From a podium at an Amman street rally, the leader of Jordan’s Muslim Brotherhood vowed that soon the country would become a “state in the Muslim Caliphate,” bringing cheers of “God is great” from the crowd of bearded, Islamist supporters. It was extreme rhetoric, suggesting that the monarchy that defines this U.S. ally in the Mideast will disappear to be replaced by an Islamic state. The Brotherhood, the top opposition group in Jordan, usually avoids such bold strokes and insists on its loyalty to the king. But the speech last week by Hammam Saeed points to how the heat is turning up in the country’s simmering political confrontations as Jordan holds parliamentary elections Wednesday that the government touts as a milestone in a gradual process of bringing greater democracy.
The candidates running in Jordan’s upcoming parliamentary elections have slogans and campaign promises that would sound familiar to voters in the historic recent polls of other Arab countries. But a quick glance at the Jordanian ballot reveals a list of hopefuls who stand apart from many of the competitors in other post-Arab Spring elections: Of the 1,400 candidates running on Wednesday for this monarchy’s 150-seat Parliament, only 22 are Islamists. After major gains in elections in Tunisia, Egypt and Morocco, Islamists are set to make little electoral impact in the first Jordanian polls since a pro-democracy movement broke out here in 2011. The Muslim Brotherhood — which is Jordan’s strongest opposition force and runs its most organized political party — is boycotting the vote, mainly in protest of an elections law it claims will prevent a fair vote.
Jordan’s powerful Islamists warned on Tuesday they will step up their campaign against next week’s parliamentary elections and against reforms pursued by King Abdullah II. The Jan. 23 vote could lead to a showdown between Abdullah and the Islamic Action Front, the political arm of the Muslim Brotherhood. The group leads a fractured opposition in Jordan that includes liberal youth activists, trade unionists, Arab nationalists and Communists. Traditionally, the Brotherhood has been loyal to the Jordan’s Hashemite dynasty, which claims ancestry to the Prophet Muhammad. Brotherhood leaders have joined Cabinets in the past and held top government positions. Unlike other Mideast nations where the Brotherhood was banned or suppressed until Arab Spring revolts, it has been a licensed political party for decades in Jordan. Now the fundamentalist group is openly seeking more power in the kingdom, seeing its peers now ruling in Egypt and Tunisia.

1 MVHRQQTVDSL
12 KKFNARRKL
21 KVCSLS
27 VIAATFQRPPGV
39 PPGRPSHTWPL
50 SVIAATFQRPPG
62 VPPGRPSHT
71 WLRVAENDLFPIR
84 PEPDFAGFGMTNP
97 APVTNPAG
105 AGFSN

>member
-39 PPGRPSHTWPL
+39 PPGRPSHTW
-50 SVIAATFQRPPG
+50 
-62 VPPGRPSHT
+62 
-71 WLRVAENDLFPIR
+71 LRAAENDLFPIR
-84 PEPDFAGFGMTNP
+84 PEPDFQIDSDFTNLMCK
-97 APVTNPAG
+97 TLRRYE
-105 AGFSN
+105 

Jordan is less than two weeks away from a parliamentary election, but the vote has been overshadowed by the government’s recent fuel price hikes and decision to lower cigarette prices. Many Jordanians see the latter as either the government caving to business interests – a price floor made it difficult for manufacturers to compete – or an effort to distract voters from their dissatisfaction with the government as they prepare to go to the polls. A slash in government fuel subsidies late last year is hitting Jordanians hard in the pocketbook; a gas canister that used to cost 6.5 dinars now costs 10 (about $14).
Election officials in Jordan voiced concern about the attempts made by a number of candidates to buy people’s votes to win the parliamentary elections on January 23. The London-based al-Hayat daily quoted a Jordanian official as saying that his department has received reports about the illegal activities made by certain candidates who have embarked on buying people’s votes. The official underlined that the move is an instance of fraud and runs counter to the government promises about campaign against corruption and implementing reforms in the country, cautioning that the move threatens arrangement of healthy parliamentary elections in Jordan.
After months of discussions and debates, the parliamentary election season is finally upon us, and it exposes numerous flaws and weaknesses. Jordanians spent the better part of 2012 arguing about the best elections law for the country. In the aftermath of the Jordanian Arab Spring, many wanted an elections law that can usher in a new, more robust, representative parliamentary government. From the look of things, the 17th Parliament of Jordan will most likely resemble the 16th or the ones before it. A study conducted by Radio Al Balad’s parliamentary reporter Hamzeh Sou’d and investigative journalist Musab Rawashdeh showed that 139 candidates to the 17th Lower House served in earlier parliaments. Of the repeat MPs, 68 served in the 16th Parliament.
Campaigning for Jordan’s parliamentary elections kicked off this week with tribesmen, former army generals and businesspersons rushing to join the race. Early surveys predict less than a 50 percent voter turn-out due to growing anger against government policies and the absence of major opposition parties, including the Islamist movement, on the list of candidates. The national election committee on Tuesday announced final figures of registered candidates for the January 23 polls. It included 820 men and women and 60 joint tickets competing for the 150 seats.
Jordan’s electoral commission has scheduled the country’s parliamentary elections for Jan. 23. The polls are part of reforms launched by King Abdullah II to stave off an Arab Spring revolt in Jordan. Uprisings elsewhere have so far toppled four long-time Arab leaders. The Independent Electoral Commission announced the date of the polls on Tuesday. It is made up of renowned judges and was set up last year to manage and supervise the elections — a task previously in the hands of the government.